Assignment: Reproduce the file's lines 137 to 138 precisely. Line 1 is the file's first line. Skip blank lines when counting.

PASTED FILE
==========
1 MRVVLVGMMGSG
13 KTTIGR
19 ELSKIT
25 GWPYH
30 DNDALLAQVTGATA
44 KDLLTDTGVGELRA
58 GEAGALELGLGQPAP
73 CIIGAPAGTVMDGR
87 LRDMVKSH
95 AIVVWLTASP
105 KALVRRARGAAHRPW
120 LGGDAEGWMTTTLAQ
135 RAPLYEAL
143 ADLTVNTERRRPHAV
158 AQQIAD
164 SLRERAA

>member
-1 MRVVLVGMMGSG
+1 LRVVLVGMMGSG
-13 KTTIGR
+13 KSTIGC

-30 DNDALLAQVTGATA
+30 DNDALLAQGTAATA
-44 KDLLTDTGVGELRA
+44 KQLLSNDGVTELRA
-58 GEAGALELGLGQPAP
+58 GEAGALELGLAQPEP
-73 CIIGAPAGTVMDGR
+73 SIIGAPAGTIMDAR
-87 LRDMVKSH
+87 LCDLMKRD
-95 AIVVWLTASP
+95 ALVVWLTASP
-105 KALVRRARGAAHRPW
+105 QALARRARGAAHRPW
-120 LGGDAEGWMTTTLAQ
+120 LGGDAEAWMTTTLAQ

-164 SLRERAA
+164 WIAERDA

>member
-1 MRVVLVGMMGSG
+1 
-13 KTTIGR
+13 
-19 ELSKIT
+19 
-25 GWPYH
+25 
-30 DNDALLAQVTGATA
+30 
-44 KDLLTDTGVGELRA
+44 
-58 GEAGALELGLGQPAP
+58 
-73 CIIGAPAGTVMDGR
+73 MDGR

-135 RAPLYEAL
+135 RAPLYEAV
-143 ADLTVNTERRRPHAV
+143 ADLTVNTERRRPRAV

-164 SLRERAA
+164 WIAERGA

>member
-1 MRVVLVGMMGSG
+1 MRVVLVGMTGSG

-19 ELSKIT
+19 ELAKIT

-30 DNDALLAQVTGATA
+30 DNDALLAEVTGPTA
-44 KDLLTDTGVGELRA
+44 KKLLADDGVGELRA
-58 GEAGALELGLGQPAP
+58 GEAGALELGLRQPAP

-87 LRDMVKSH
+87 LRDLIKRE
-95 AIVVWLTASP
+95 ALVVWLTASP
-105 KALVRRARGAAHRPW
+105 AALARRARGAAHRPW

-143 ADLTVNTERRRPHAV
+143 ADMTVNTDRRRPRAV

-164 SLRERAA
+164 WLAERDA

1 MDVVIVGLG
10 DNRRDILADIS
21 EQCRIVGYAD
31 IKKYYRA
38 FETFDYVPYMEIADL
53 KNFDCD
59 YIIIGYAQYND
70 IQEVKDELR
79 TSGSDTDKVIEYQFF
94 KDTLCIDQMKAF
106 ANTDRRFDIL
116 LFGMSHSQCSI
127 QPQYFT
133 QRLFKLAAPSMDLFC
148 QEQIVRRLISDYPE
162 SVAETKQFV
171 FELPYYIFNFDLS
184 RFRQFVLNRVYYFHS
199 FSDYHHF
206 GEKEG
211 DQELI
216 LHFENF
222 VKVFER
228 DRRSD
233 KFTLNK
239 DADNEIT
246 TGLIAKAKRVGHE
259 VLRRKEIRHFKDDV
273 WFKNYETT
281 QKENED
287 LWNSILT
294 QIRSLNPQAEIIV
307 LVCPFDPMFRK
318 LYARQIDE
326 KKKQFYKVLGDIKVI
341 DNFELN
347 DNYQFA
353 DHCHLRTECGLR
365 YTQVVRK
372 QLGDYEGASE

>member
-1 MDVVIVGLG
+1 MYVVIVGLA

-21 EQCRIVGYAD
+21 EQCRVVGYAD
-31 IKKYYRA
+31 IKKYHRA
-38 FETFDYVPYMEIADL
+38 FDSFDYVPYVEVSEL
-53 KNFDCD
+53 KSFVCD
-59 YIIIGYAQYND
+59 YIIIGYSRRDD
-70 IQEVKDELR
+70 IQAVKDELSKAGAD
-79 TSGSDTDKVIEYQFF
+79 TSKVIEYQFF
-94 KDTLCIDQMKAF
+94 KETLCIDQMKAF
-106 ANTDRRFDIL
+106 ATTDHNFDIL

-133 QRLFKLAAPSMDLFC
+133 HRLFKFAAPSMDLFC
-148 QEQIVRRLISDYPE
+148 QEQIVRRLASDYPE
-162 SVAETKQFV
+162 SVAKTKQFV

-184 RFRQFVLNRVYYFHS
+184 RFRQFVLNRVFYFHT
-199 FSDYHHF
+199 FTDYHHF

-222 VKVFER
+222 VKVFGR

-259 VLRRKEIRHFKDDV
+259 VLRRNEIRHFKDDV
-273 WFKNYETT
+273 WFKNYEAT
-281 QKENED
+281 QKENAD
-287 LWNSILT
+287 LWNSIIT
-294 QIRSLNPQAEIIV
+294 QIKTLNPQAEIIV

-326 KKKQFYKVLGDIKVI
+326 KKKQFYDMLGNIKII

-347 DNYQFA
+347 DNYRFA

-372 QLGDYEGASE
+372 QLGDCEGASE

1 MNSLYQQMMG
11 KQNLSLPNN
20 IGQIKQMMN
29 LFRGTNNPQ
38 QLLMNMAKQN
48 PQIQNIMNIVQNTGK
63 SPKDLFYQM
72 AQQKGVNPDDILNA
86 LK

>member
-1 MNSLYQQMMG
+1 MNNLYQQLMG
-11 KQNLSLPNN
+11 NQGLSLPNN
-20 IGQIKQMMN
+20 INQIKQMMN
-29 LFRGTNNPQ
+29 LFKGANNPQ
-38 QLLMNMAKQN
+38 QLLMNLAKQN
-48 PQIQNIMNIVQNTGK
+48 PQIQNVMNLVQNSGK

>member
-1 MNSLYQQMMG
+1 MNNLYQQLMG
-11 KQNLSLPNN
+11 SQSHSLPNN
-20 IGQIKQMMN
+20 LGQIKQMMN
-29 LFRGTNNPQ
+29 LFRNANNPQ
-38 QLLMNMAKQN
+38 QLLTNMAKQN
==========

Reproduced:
-70 IQEVKDELR
+70 IQAVKDELSKAGAD